Bob Gates’ ‘Duty’: Obama’s political wars at home and abroad

Bob Gates’ ‘Duty’: Obama’s political wars at home and abroad

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Robert Gates,
Robert Gates, "Duty" / Knopf

CHARLOTTEJanuary 17, 2014 – Former Defense Secretary Robert Gates has created a firestorm with his new book, “Duty.” The famously dispassionate Gates (Obama insiders called him “Yoda”) writes up a storm in this memoir, expressing disappointment with Obama and amply displaying his contempt for Congress, President Obama’s inner circle, and most of all, Vice President Joe Biden.

In his book, Gates describes his service under Presidents George W. Bush and Barack Obama. The book starts with Gates’ confirmation as Secretary of Defense, when he faced a hostile, Democratically-controlled Congress in confirmation hearings to replace the unpopular Donald Rumsfeld. He goes on to describe his dealings with Russia, China and Israel, the war in Iraq, and the transition from the Bush to the Obama Administration. He later describes his disappointment with the administration over “don’t ask don’t tell” and military budgets.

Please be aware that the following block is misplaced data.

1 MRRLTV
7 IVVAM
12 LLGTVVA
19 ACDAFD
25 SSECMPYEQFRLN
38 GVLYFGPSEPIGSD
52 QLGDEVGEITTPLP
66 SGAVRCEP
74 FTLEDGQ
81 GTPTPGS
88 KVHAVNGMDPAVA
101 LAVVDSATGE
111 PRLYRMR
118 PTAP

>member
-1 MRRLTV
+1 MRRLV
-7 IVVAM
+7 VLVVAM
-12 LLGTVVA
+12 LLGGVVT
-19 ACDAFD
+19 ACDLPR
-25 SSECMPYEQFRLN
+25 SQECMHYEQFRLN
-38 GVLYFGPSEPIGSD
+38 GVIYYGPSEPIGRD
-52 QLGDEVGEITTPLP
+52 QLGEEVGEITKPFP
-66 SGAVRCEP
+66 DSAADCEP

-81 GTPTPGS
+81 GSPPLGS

Though Gates’ picture of Obama is strongly tinged with respect, the picture he paints of the Obama Administration’s military and foreign policies is unflattering. The book contains bombshell insights into the president’s relationship with the military, and his inability to embrace his own policies in the Middle East.

Joe Biden comes in for special scorn. In the argument over when to remove surge troops from Afghanistan, Gates writes of Biden’s attacks on the integrity of America’s military leaders: “A White House insider told me he was telling the president, ‘They’ll screw you every time.’ Biden was said to be pushing Donilon really hard, accusing him of being ‘too fucking even-handed.’ I considered that a high compliment for a national security advisor.”

Biden argues at a meeting with Obama to remove the troops in July, 2012 rather than in September, “because the fighting season would still be underway in September and therefore finishing the surge then would be illogical. I didn’t ask what that would make a July withdrawal.” Suggestions that Biden is uncommonly dim seem not far off the mark.

In comments about the book, Lt. Col. Ralph Peters says there are no surprises in “Duty.” What Gates has done instead is provide corroboration at the highest level of what many outsiders have long suspected about the internal workings of the White House.